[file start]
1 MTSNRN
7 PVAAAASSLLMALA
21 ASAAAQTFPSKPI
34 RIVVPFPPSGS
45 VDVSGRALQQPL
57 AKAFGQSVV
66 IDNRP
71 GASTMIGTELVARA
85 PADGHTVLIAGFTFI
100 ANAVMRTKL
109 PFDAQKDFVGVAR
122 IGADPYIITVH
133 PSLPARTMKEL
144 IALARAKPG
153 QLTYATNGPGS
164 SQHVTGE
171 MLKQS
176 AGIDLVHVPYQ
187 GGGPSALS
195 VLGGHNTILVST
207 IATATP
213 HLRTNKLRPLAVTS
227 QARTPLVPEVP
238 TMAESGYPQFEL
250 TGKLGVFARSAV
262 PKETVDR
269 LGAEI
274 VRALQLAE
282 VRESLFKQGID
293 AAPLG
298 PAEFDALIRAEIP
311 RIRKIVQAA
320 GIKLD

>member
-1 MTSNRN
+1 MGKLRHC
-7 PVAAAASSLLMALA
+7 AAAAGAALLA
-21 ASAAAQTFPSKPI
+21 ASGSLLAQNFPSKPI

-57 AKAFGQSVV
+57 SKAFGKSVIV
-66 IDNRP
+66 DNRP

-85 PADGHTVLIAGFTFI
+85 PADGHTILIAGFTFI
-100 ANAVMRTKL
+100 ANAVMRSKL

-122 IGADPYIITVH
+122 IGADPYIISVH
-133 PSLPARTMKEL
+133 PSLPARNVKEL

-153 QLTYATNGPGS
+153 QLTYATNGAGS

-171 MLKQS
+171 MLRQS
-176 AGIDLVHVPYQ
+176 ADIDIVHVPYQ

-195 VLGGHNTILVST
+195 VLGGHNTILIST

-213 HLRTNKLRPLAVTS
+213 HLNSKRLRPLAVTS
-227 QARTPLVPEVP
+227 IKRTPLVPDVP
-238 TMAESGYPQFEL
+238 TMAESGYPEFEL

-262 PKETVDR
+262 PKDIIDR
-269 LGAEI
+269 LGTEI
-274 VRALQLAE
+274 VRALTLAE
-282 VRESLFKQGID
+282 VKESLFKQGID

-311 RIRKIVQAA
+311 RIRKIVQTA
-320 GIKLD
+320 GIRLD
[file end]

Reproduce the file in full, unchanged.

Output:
1 MTSNRN
7 PVAAAASSLLMALA
21 ASAAAQTFPSKPI
34 RIVVPFPPSGS
45 VDVSGRALQQPL
57 AKAFGQSVV
66 IDNRP
71 GASTMIGTELVARA
85 PADGHTVLIAGFTFI
100 ANAVMRTKL
109 PFDAQKDFVGVAR
122 IGADPYIITVH
133 PSLPARTMKEL
144 IALARAKPG
153 QLTYATNGPGS
164 SQHVTGE
171 MLKQS
176 AGIDLVHVPYQ
187 GGGPSALS
195 VLGGHNTILVST
207 IATATP
213 HLRTNKLRPLAVTS
227 QARTPLVPEVP
238 TMAESGYPQFEL
250 TGKLGVFARSAV
262 PKETVDR
269 LGAEI
274 VRALQLAE
282 VRESLFKQGID
293 AAPLG
298 PAEFDALIRAEIP
311 RIRKIVQAA
320 GIKLD

>member
-1 MTSNRN
+1 MGKLRHC
-7 PVAAAASSLLMALA
+7 AAAAGAALLA
-21 ASAAAQTFPSKPI
+21 ASGSLLAQNFPSKPI

-57 AKAFGQSVV
+57 SKAFGKSVIV
-66 IDNRP
+66 DNRP

-85 PADGHTVLIAGFTFI
+85 PADGHTILIAGFTFI
-100 ANAVMRTKL
+100 ANAVMRSKL

-122 IGADPYIITVH
+122 IGADPYIISVH
-133 PSLPARTMKEL
+133 PSLPARNVKEL

-153 QLTYATNGPGS
+153 QLTYATNGAGS

-171 MLKQS
+171 MLRQS
-176 AGIDLVHVPYQ
+176 ADIDIVHVPYQ

-195 VLGGHNTILVST
+195 VLGGHNTILIST

-213 HLRTNKLRPLAVTS
+213 HLNSKRLRPLAVTS
-227 QARTPLVPEVP
+227 IKRTPLVPDVP
-238 TMAESGYPQFEL
+238 TMAESGYPEFEL

-262 PKETVDR
+262 PKDIIDR
-269 LGAEI
+269 LGTEI
-274 VRALQLAE
+274 VRALTLAE
-282 VRESLFKQGID
+282 VKESLFKQGID

-311 RIRKIVQAA
+311 RIRKIVQTA
-320 GIKLD
+320 GIRLD